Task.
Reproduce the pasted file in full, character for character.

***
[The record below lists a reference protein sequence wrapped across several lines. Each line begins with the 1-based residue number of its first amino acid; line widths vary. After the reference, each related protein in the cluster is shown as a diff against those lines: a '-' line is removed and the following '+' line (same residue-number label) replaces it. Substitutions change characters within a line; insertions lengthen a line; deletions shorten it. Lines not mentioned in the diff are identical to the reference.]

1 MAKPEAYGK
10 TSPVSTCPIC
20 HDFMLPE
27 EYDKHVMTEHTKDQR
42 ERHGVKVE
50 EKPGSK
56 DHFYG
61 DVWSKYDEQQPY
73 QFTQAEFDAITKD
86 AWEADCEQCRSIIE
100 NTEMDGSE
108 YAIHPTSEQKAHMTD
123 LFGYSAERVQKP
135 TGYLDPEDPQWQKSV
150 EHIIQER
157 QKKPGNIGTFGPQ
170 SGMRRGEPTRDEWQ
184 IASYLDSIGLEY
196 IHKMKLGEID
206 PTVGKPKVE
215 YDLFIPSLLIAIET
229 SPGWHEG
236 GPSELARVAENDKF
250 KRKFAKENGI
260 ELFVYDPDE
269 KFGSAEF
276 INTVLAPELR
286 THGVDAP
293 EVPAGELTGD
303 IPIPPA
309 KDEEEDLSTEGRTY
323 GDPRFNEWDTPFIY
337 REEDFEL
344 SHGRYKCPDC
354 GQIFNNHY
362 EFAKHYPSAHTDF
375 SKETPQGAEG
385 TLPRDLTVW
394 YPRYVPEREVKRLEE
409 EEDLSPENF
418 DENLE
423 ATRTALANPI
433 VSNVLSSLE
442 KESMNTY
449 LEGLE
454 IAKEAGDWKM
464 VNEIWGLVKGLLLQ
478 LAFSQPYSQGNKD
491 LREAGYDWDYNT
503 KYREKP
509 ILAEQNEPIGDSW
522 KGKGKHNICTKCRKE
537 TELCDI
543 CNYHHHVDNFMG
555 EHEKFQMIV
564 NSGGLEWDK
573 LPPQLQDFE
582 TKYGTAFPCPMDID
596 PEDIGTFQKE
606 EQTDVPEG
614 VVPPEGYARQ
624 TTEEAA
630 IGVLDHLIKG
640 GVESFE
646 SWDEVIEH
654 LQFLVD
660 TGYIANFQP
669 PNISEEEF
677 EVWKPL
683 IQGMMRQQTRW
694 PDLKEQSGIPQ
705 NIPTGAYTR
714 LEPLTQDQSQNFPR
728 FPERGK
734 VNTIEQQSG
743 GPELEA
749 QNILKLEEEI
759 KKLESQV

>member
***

[The record below lists a reference protein sequence wrapped across several lines. Each line begins with the 1-based residue number of its first amino acid; line widths vary. After the reference, each related protein in the cluster is shown as a diff against those lines: a '-' line is removed and the following '+' line (same residue-number label) replaces it. Substitutions change characters within a line; insertions lengthen a line; deletions shorten it. Lines not mentioned in the diff are identical to the reference.]

1 MAKPEAYGK
10 TSPVSTCPIC
20 HDFMLPE
27 EYDKHVMTEHTKDQR
42 ERHGVKVE
50 EKPGSK
56 DHFYG
61 DVWSKYDEQQPY
73 QFTQAEFDAITKD
86 AWEADCEQCRSIIE
100 NTEMDGSE
108 YAIHPTSEQKAHMTD
123 LFGYSAERVQKP
135 TGYLDPEDPQWQKSV
150 EHIIQER
157 QKKPGNIGTFGPQ
170 SGMRRGEPTRDEWQ
184 IASYLDSIGLEY
196 IHKMKLGEID
206 PTVGKPKVE
215 YDLFIPSLLIAIET
229 SPGWHEG
236 GPSELARVAENDKF
250 KRKFAKENGI
260 ELFVYDPDE
269 KFGSAEF
276 INTVLAPELR
286 THGVDAP
293 EVPAGELTGD
303 IPIPPA
309 KDEEEDLSTEGRTY
323 GDPRFNEWDTPFIY
337 REEDFEL
344 SHGRYKCPDC
354 GQIFNNHY
362 EFAKHYPSAHTDF
375 SKETPQGAEG
385 TLPRDLTVW
394 YPRYVPEREVKRLEE
409 EEDLSPENF
418 DENLE
423 ATRTALANPI
433 VSNVLSSLE
442 KESMNTY
449 LEGLE
454 IAKEAGDWKM
464 VNEIWGLVKGLLLQ
478 LAFSQPYSQGNKD
491 LREAGYDWDYNT
503 KYREKP
509 ILAEQNEPIGDSW
522 KGKGKHNICTKCRKE
537 TELCDI
543 CNYHHHVDNFMG
555 EHEKFQMIV
564 NSGGLEWDK
573 LPPQLQDFE
582 TKYGTAFPCPMDID
596 PEDIGTFQKE
606 EQTDVPEG
614 VVPPEGYARQ
624 TTEEAA
630 IGVLDHLIKG
640 GVESFE
646 SWDEVIEH
654 LQFLVD
660 TGYIANFQP
669 PNISEEEF
677 EVWKPL
683 IQGMMRQQTRW
694 PDLKEQSGIPQ
705 NIPTGAYTR
714 LEPLTQDQSQNFPR
728 FPERGK
734 VNTIEQQSG
743 GPELEA
749 QNILKLEEEI
759 KKLESQV

>member